14
\$\begingroup\$

photo

This old, crusty inductor found in an old Iskra (Yugoslavia) TV intrigued me, and I was hoping that someone could tell me what's the story behind it's design.

I don't know if the pictures are descriptive enough, but inductor's "head" is magnetic, and the plastic casing is "hugging" another ferrite cylinder with small square hole in the middle.

It's unlike any inductor I scavenged this far, and while I do understand how inductors work, I can't figure out a useful purpose of this arrangement.

\$\endgroup\$
  • \$\begingroup\$ Maybe it's a miniature line output transformer? \$\endgroup\$ – Andy aka Nov 9 '16 at 11:37
  • \$\begingroup\$ Hello again! I don't think so, it only has one coil, the other existing pins are used for sturdier PCB connection. \$\endgroup\$ – Njubster Nov 9 '16 at 11:49
  • 1
    \$\begingroup\$ Having a good understanding of old tv sets. I would like to know in what part of the circuit you have found it. It could be a linearisation inductor \$\endgroup\$ – Decapod Nov 9 '16 at 12:01
  • \$\begingroup\$ Unfortunately, I was a lot younger when I salvaged it, and saved it as a curiosity, so I cannot really remember :/ Someone else suggested the same thing you did, so I guess we're close! \$\endgroup\$ – Njubster Nov 9 '16 at 12:10
  • \$\begingroup\$ I would suspect that some other inductor passed through the hole. \$\endgroup\$ – Hot Licks Nov 10 '16 at 1:55
15
\$\begingroup\$

It's a once very common horizontal linearity adjstment for CRT raster scan TV sets.

It basically uses core saturation to achieve a somehow current dependent inductance. Bias magnet just changes current where saturation and hence "corrective" effect begins.

\$\endgroup\$
  • \$\begingroup\$ Thanks! And how do I google it? :D Can't seem to find anything alike on google images. \$\endgroup\$ – Njubster Nov 9 '16 at 12:18
  • 1
    \$\begingroup\$ @Njubster "linearity inductor" or "linearity coil" got me this page with a decent image. \$\endgroup\$ – Ouroborus Nov 9 '16 at 17:05
11
\$\begingroup\$

In old tv sets you find a vertical and horizontal deflection system realized with inductors round the neck of the tv tube. The part in the picture comes from the horizontal or line deflection system.

A line deflection system consisted of two resonant circuits where the frequency was changed by means of a tube acting as a switch. These two circuits generated each half a cosine and switched over at the top. So one half of the cosine was a low frequency (the visible part on the screen) and the other half cosine the high frequency part (the invisible flyback part). What is needed for the visual part should be linear. This is not realy the situation with a cosine. Only a very small part of the cosine can be considered linear. To make the cosine more linear a magnetized adjustable inductor was placed in the circuit thereby improving the image on the screen.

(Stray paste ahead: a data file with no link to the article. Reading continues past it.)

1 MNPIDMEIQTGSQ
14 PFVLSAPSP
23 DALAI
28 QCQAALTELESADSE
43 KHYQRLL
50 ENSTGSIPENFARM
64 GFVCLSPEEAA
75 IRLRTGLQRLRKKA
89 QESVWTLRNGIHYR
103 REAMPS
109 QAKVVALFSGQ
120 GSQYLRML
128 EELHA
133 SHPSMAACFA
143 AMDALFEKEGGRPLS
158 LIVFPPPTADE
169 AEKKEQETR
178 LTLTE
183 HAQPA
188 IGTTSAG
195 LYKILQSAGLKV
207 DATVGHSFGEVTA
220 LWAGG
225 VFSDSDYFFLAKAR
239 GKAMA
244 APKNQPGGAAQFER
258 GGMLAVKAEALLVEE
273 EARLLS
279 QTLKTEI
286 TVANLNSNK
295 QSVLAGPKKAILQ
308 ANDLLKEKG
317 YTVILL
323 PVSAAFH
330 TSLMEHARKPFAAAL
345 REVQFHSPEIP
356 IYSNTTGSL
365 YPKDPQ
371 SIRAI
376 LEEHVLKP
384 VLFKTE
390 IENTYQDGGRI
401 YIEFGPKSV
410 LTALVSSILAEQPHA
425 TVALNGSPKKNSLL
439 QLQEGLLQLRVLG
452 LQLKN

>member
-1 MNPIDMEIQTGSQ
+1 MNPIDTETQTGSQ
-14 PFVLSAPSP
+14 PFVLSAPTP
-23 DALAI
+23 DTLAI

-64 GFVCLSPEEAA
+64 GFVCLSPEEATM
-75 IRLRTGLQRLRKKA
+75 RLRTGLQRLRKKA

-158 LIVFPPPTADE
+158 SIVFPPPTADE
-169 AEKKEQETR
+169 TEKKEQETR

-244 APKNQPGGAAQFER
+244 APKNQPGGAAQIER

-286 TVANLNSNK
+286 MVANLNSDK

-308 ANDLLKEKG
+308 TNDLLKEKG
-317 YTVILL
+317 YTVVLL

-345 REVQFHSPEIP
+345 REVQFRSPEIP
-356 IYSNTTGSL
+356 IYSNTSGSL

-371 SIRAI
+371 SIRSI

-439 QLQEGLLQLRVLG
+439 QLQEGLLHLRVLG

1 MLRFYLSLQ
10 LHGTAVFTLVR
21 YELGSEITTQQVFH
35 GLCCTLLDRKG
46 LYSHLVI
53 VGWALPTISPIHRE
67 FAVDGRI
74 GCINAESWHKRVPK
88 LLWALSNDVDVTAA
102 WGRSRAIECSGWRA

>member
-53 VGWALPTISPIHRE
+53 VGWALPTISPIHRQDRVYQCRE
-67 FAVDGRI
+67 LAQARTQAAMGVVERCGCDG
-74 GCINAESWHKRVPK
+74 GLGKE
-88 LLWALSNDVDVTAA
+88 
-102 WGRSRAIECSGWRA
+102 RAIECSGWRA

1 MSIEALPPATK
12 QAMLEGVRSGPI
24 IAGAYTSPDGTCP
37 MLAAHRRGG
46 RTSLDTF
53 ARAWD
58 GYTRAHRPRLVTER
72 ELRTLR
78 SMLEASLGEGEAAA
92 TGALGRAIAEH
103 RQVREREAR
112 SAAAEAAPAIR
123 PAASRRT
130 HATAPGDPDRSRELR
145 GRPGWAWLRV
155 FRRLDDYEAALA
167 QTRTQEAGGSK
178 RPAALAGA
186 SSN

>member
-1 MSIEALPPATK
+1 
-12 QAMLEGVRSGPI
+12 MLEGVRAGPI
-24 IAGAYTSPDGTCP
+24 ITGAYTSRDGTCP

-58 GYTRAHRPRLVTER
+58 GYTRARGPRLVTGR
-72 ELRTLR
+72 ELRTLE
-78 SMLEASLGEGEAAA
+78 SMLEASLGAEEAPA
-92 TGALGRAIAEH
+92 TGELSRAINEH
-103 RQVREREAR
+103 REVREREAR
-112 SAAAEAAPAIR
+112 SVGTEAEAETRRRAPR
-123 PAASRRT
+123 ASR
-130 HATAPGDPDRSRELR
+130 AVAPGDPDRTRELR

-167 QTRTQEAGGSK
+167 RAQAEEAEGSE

\$\endgroup\$
  • 4
    \$\begingroup\$ This answer could greatly benefit from a sketch of the line deflection signal with and without the transformer. \$\endgroup\$ – polwel Nov 9 '16 at 16:22
1
\$\begingroup\$

I think I found a similar inductor years ago.

If I remember correctly (you could check it easily), the round cylinder is a magnet, and can be rotated with a screw or a similar tool. My hypothesis was that it could change the DC component of the magnetic field in the main ferrite beam, and either change the self inductance or the limit of admissible current before saturation.

But I cannot answer what it is for.

\$\endgroup\$
  • \$\begingroup\$ Either it's too crusty, or it cannot turn. I'm afraid that I'll break it if I turn it stronger. And it's not a magnet, only the top is a magnet. Anyway, if it is a cylindrical / symmetrical, how come it changes anything? \$\endgroup\$ – Njubster Nov 9 '16 at 12:02
  • \$\begingroup\$ @Njubster Could be loctight or such. Adjusted during assembly then fixed in place. Generally those kind of things screw in/out. The depth would control the amount of influence the magnet has. \$\endgroup\$ – Ouroborus Nov 9 '16 at 17:10
1
\$\begingroup\$

As others have said it is a biased inductor used in the non linear region of the ferrites B/H curve.

http://www.repairfaq.org/sam/deflfaq.htm#dshlc has a description, basically as the current in the deflection yoke rises the inductance of this part falls as it is driven further into saturation helping to reduce the effect on scan linearity of the copper losses in the yoke.

\$\endgroup\$
1
\$\begingroup\$

Resonant circuits (sometimes called 'tanks') are a combination of capacitors and inductors. The resonant frequency can be tuned by either varying the capacitance or the inductance. Big capacitors are expensive and prone to failure, so for high power applications, a large inductor is paired with two capacitors, usually in a "pi" configuration.

See https://en.wikipedia.org/wiki/LC_circuit for a broader interpretation, But the essential fact is that CRT magnetic deflection takes high voltage and the large inductor handles the higher power better than a capacitor solution. Because high voltage ages capacitors, but inductors hardly ever change (unless the ferrite slug gets adjusted).

After tuning, slugs are routinely fastened with Loctite or hard wax.

\$\endgroup\$

Your Answer

By clicking “Post Your Answer”, you agree to our terms of service, privacy policy and cookie policy

Not the answer you're looking for? Browse other questions tagged or ask your own question.